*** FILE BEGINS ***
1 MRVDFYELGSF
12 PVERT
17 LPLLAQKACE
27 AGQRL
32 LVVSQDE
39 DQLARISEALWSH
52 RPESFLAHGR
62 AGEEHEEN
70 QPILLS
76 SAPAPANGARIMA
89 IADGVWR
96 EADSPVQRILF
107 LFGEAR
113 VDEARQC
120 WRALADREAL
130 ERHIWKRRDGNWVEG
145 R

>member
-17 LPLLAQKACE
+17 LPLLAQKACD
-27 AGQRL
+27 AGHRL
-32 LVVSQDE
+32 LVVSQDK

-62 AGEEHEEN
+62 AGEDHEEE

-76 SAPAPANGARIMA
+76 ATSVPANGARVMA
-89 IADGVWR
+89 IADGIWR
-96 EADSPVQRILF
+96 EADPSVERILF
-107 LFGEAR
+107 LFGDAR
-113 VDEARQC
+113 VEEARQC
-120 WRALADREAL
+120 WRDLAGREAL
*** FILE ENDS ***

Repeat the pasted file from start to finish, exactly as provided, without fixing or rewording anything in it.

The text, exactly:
1 MRVDFYELGSF
12 PVERT
17 LPLLAQKACE
27 AGQRL
32 LVVSQDE
39 DQLARISEALWSH
52 RPESFLAHGR
62 AGEEHEEN
70 QPILLS
76 SAPAPANGARIMA
89 IADGVWR
96 EADSPVQRILF
107 LFGEAR
113 VDEARQC
120 WRALADREAL
130 ERHIWKRRDGNWVEG
145 R

>member
-17 LPLLAQKACE
+17 LPLLAQKACD
-27 AGQRL
+27 AGHRL
-32 LVVSQDE
+32 LVVSQDK

-62 AGEEHEEN
+62 AGEDHEEE

-76 SAPAPANGARIMA
+76 ATSVPANGARVMA
-89 IADGVWR
+89 IADGIWR
-96 EADSPVQRILF
+96 EADPSVERILF
-107 LFGEAR
+107 LFGDAR
-113 VDEARQC
+113 VEEARQC
-120 WRALADREAL
+120 WRDLAGREAL